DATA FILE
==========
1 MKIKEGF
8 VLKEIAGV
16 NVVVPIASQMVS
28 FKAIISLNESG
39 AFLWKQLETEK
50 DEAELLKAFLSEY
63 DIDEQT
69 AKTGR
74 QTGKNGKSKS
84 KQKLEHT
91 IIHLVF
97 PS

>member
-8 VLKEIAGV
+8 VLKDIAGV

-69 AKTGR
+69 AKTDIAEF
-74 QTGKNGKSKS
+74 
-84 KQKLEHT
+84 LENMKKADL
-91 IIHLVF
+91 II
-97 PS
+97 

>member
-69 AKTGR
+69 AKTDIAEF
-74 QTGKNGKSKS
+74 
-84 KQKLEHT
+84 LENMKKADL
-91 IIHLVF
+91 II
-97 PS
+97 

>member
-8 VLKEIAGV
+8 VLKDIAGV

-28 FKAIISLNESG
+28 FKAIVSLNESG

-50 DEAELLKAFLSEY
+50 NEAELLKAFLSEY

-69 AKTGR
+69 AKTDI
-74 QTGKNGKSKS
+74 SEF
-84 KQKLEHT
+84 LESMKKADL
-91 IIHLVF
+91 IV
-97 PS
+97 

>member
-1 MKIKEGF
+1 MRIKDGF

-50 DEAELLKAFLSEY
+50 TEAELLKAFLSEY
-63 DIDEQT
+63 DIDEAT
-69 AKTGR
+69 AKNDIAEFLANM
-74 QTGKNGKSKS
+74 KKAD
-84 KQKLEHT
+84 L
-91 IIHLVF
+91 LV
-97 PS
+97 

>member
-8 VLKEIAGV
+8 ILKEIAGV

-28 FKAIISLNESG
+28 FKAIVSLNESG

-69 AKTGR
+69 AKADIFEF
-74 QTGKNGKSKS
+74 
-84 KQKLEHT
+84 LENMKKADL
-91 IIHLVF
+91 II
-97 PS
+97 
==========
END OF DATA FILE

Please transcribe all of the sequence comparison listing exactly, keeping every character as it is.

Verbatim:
1 MKIKEGF
8 VLKEIAGV
16 NVVVPIASQMVS
28 FKAIISLNESG
39 AFLWKQLETEK
50 DEAELLKAFLSEY
63 DIDEQT
69 AKTGR
74 QTGKNGKSKS
84 KQKLEHT
91 IIHLVF
97 PS

>member
-8 VLKEIAGV
+8 VLKDIAGV

-69 AKTGR
+69 AKTDIAEF
-74 QTGKNGKSKS
+74 
-84 KQKLEHT
+84 LENMKKADL
-91 IIHLVF
+91 II
-97 PS
+97 

>member
-69 AKTGR
+69 AKTDIAEF
-74 QTGKNGKSKS
+74 
-84 KQKLEHT
+84 LENMKKADL
-91 IIHLVF
+91 II
-97 PS
+97 

>member
-8 VLKEIAGV
+8 VLKDIAGV

-28 FKAIISLNESG
+28 FKAIVSLNESG

-50 DEAELLKAFLSEY
+50 NEAELLKAFLSEY

-69 AKTGR
+69 AKTDI
-74 QTGKNGKSKS
+74 SEF
-84 KQKLEHT
+84 LESMKKADL
-91 IIHLVF
+91 IV
-97 PS
+97 

>member
-1 MKIKEGF
+1 MRIKDGF

-50 DEAELLKAFLSEY
+50 TEAELLKAFLSEY
-63 DIDEQT
+63 DIDEAT
-69 AKTGR
+69 AKNDIAEFLANM
-74 QTGKNGKSKS
+74 KKAD
-84 KQKLEHT
+84 L
-91 IIHLVF
+91 LV
-97 PS
+97 

>member
-8 VLKEIAGV
+8 ILKEIAGV

-28 FKAIISLNESG
+28 FKAIVSLNESG

-69 AKTGR
+69 AKADIFEF
-74 QTGKNGKSKS
+74 
-84 KQKLEHT
+84 LENMKKADL
-91 IIHLVF
+91 II
-97 PS
+97 